Sudan’s main opposition group and supporter of the protest movement on Sunday rejected its call to stage a two-day general strike because of a deadlock in talks with the ruling military. “We reject the general strike announced by some opposition groups” in the umbrella protest movement, the Alliance for Freedom and Change, the National Umma Party said in a statement.
Its opposition to the strike slated to start on Tuesday was a sign of division between protest leaders at a time of deadlock in talks with army generals over installing a civilian administration.
“A general strike is a weapon that should be used after it is agreed upon by everybody,” Umma said. “We have to avoid such escalated measures that are not fully agreed.”
The National Umma Party, led by former premier Sadiq Al-Mahdi, said any such decision should be taken by a council of leaders of the protest movement. Such a council was still not in place and “will be composed in a meeting on Monday,” it said.
It was Mahdi’s elected government that Omar al-Bashir, who himself was deposed in April, toppled in an Islamist-backed coup in 1989. In a recent interview with AFP, Mahdi warned protesters not to “provoke” the army’s rulers as they had been instrumental in ousting al-Bashir.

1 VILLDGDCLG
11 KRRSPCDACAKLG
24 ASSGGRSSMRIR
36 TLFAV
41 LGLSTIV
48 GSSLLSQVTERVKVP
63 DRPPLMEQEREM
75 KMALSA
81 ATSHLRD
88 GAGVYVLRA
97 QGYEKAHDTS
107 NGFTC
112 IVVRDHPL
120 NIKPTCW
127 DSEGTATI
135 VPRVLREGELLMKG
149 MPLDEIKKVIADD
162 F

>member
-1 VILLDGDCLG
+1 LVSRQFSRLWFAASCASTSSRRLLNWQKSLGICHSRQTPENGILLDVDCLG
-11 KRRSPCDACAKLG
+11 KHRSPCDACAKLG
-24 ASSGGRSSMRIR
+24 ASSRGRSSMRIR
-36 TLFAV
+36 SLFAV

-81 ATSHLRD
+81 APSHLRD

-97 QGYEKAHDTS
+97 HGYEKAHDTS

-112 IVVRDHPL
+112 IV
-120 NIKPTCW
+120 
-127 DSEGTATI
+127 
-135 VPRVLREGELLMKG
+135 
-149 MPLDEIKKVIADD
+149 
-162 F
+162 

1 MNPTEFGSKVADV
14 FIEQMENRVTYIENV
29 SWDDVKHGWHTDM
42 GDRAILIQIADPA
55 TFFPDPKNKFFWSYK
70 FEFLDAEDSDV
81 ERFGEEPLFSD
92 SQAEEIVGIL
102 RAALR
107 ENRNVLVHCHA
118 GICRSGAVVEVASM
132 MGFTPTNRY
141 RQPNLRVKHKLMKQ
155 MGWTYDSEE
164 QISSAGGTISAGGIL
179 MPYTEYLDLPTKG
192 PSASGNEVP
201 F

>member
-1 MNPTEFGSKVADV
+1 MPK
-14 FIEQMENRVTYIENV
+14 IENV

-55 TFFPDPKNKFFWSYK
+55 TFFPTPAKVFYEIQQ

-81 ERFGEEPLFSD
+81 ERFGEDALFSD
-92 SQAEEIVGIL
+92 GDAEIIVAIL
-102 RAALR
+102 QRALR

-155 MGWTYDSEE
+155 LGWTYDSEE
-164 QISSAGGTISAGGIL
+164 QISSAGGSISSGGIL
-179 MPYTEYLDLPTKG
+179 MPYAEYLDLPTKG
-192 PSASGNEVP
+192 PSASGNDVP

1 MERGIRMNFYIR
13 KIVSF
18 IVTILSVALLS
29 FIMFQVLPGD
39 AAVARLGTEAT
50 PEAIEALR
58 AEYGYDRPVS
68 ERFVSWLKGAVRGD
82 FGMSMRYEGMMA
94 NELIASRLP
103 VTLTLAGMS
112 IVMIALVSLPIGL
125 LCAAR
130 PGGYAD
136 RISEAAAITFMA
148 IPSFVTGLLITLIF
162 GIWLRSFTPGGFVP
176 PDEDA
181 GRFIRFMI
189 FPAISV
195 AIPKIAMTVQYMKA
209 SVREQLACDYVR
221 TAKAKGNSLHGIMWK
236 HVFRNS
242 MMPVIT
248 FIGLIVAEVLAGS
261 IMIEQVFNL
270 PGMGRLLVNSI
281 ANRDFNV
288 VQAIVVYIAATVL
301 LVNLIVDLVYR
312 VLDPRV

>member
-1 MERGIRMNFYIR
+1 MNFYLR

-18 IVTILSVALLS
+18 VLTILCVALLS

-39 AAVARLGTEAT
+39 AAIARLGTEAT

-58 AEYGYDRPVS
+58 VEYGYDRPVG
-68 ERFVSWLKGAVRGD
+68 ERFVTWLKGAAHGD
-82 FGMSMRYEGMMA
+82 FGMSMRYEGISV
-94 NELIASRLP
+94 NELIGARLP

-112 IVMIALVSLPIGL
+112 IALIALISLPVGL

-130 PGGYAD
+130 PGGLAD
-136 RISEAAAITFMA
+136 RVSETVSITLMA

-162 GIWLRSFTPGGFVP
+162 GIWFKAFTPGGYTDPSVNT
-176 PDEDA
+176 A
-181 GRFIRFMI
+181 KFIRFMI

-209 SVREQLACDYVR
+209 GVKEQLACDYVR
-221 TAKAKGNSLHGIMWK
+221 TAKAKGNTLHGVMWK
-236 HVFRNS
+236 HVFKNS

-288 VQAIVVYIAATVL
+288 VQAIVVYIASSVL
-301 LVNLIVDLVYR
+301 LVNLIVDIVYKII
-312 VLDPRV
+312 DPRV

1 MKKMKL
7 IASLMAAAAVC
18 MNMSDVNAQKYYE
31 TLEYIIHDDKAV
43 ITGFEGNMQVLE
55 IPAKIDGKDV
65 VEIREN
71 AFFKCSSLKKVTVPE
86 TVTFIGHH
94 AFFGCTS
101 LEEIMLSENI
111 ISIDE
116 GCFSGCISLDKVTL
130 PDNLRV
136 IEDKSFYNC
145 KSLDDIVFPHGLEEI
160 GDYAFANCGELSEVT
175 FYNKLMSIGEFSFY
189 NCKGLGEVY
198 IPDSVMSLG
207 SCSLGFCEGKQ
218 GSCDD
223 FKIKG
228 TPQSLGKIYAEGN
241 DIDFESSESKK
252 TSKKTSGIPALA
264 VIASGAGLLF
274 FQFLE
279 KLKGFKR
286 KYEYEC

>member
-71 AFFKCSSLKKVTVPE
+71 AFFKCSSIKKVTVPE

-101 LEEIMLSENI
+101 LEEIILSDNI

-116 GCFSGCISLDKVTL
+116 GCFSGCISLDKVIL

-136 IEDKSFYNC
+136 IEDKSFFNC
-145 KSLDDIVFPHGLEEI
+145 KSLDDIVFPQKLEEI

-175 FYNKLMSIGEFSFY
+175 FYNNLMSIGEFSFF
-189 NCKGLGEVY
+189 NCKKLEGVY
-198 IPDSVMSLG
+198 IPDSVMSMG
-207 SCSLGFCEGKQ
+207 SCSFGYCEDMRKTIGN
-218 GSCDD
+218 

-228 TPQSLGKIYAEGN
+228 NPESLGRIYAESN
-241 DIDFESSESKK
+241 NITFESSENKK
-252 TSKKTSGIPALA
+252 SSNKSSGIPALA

The military toppled Bashir on 11 April after months-long protests across Sudan led by the Alliance for Freedom and Change against his iron-fisted rule of three decades. However, the generals who seized power have resisted calls from protesters and the international community for civilian rule.
Thousands of demonstrators remain camped outside the army headquarters in central Khartoum demanding that the generals step down. Talks between the generals and protest leaders remain deadlocked over who should lead a new governing body to oversee the formation of a civilian administration, a soldier or civilian.